Russ Morgan is developing the skills which might make him a good Secretary of State. He needs them.
We didn't get to see a wolf on this, or any other day, but we did see some wolf scat.
The main feature, beside the size, is that it was full of Elk hair. This was not a hungry wolf, for the moment. We also learned that wolves cover huge amounts of ground. Their range may be hundreds of miles. Russ has seen GPS-collared wolves that have covered fifty miles in one day. One of the collared wolves of the Imnaha pack split off from the pack and was found in Fossil, Oregon, about 175 miles away. Russ argued that the return of wolves to Oregon was probably inevitable. Wolves are protected in parts of Canada.
For the wolves near the border, the easiest route of dispersal would be south, into the U.S. The deliberate reintroduction of wolves to Idaho and Yellowstone certainly hastened the process, but did not really start it. Wolf Packs almost always have members who leave the pack and go off on their own. Since there are both males and females who do this, it is highly probable that lone wolves, traveling in country where there is good prey, will find other wolves. If they can mate, they will, and a new pack will be born.
Wolves' favorite prey in the west is Elk. Where there are Elk herds, there will be wolves. If wolves are eradicated, the Elk will proliferate. They will break down stream beds where they congregate to eat the willow and aspen, and they will denude their own food supply. The Yellowstone Elk herds were overpopulated and in bad shape before the reintroduction of wolves. Now they, and their landscape, are much healthier.
The second day, we visited a magical place, the Zumwalt Prairie.
Here, looking toward Idaho in the far northeast corner of Oregon, is a high, rolling grass land where Elk herds come during the winter months. This is also Government allotment range, and some of it is privately owned. So, from October on, there are large numbers of Elk and cattle on the Zumwalt and there are wolves. Thus, there are all the ingredients for controversy.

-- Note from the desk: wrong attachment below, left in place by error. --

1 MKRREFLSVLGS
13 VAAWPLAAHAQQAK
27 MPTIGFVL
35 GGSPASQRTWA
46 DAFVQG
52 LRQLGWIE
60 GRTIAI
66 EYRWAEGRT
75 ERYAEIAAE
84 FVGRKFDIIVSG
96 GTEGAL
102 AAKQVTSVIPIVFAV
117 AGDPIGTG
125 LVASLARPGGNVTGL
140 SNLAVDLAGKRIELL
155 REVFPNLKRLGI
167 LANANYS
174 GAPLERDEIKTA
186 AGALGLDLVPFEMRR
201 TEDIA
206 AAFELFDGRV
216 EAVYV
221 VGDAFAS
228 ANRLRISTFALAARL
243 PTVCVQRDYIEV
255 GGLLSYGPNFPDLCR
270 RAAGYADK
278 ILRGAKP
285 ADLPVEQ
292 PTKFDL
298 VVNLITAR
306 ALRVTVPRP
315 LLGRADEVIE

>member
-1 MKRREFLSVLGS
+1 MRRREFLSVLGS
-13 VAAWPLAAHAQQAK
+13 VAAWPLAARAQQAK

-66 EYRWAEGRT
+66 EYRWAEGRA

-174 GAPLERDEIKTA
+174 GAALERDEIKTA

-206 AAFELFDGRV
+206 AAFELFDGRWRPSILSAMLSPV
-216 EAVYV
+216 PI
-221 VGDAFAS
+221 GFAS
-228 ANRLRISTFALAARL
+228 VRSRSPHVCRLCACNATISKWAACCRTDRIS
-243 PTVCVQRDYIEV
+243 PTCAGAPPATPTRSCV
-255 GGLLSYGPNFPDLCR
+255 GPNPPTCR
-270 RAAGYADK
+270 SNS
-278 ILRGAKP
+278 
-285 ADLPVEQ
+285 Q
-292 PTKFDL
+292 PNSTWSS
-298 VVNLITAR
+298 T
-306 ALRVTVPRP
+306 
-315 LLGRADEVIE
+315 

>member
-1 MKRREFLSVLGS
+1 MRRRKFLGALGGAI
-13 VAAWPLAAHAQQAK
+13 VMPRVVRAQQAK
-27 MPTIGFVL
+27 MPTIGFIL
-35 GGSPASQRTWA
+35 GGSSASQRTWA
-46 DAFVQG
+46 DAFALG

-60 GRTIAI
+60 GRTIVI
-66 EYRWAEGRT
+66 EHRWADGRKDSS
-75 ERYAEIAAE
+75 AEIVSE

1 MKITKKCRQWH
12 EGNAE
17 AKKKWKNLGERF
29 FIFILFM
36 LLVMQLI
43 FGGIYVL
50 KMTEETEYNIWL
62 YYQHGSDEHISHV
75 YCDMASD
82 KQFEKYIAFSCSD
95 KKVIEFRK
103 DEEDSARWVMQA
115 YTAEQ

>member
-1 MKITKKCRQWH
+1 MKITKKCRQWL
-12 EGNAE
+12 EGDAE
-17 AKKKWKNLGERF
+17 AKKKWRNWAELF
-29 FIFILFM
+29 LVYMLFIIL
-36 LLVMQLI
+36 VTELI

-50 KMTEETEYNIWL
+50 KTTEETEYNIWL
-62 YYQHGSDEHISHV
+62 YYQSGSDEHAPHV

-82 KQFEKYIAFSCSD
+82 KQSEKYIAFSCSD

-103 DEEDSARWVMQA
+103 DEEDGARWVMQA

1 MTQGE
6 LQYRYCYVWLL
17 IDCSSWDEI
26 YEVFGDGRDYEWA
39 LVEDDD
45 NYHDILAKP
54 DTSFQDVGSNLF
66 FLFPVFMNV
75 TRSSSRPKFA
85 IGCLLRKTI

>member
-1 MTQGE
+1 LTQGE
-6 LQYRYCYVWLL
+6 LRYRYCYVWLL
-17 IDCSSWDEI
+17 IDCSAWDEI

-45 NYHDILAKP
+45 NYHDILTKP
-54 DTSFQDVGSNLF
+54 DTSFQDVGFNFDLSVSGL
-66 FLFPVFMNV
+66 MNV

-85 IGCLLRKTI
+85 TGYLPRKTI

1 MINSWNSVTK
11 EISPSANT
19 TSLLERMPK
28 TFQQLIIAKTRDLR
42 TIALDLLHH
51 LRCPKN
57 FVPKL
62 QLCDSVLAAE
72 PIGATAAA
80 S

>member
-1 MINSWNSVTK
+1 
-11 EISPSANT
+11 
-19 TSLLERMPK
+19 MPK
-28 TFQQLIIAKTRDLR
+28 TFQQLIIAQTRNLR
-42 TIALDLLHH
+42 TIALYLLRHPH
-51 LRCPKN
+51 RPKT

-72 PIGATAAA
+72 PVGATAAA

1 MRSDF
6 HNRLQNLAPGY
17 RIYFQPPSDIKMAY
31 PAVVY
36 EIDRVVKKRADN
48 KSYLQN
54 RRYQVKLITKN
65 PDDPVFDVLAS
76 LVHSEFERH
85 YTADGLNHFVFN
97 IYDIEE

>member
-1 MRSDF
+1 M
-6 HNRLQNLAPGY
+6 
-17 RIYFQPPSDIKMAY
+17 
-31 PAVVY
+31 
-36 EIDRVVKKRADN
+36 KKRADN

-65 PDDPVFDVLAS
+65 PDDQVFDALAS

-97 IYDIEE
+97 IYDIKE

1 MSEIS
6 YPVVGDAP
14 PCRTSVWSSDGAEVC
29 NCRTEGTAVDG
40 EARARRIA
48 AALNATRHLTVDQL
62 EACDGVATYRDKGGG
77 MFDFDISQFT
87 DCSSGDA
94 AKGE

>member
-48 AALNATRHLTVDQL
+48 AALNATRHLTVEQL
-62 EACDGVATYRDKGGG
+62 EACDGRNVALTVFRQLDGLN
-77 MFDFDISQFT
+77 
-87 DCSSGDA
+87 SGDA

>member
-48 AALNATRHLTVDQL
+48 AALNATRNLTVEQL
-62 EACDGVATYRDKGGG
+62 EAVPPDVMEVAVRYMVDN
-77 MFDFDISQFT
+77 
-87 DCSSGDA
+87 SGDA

The Zumwalt is amazing. It undulates across the land, rich in grasses and wildflowers. It is the area of the greatest concentration of Raptors in the Lower forty-eight states, I am told. We saw several different kinds of hawks, Ferruginous, Red tailed, Rough-Legged, Kestrels, etc., and both Bald and Golden Eagles. We watched Hawks glide in over the tips of the grasses and catch field mice. We saw small herds of Elk grazing, and cattle gathered around water holes. A Coyote stared at us before moving on up a rise and disappearing into the underbrush.
We explored a pond, looking for hoof and paw prints in the dried mud adjacent to it. The air close to the ground was filled with iridescent blue dragonflies. There were so many that when I looked down one time, it seemed like a carpet of blue was in motion across the land.
Another of the heroic people is Rob Klavins, here on the left. He was our leader. For less than a beginning school teacher makes per year, he works for Oregon Wild, leading trips, attending meetings with the Cattlemen's Association, and trying to counter the misinformation which flows daily from the anti-wolf people. He is a kind, deeply knowledgeable, hearty man who loves this area even though there are many in it who revile him.
The Zumwalt borders the Hell's Canyon area. The canyon below is where the Imnaha River flows, on its way to the Snake River, just to the left. This is where the wolves which have come from Idaho cross into Oregon. Yes, they swim the river.
I am sorry that my wife could not go. I wanted her to have this adventure; even more, I wanted us to have it together. That being impossible, however, I loved the chance to go. The weather was wonderful, even on the last night when a powerful thunder, lightning, wind, and rain storm moved over us. Before the clouds filled the sky, I got this last shot of the approaching storm
I would like to close with this. There is new research which points out the importance of large predators for the health of the natural world, you know, the one in which we all live.
There are many fine environmental organizations which are doing their best to protect and save this world from human depredation. They help us learn, change our thoughts and habits, and set aside tracts of land for the movement of herds and the dispersal of species. They protect the food chain and support scientific investigation which helps us better understand that which we seek to either keep, or exploit. I am sure that those of you reading this don't need me to tell you, but I hope that if you can, you will do what you can to help those organizations and the world.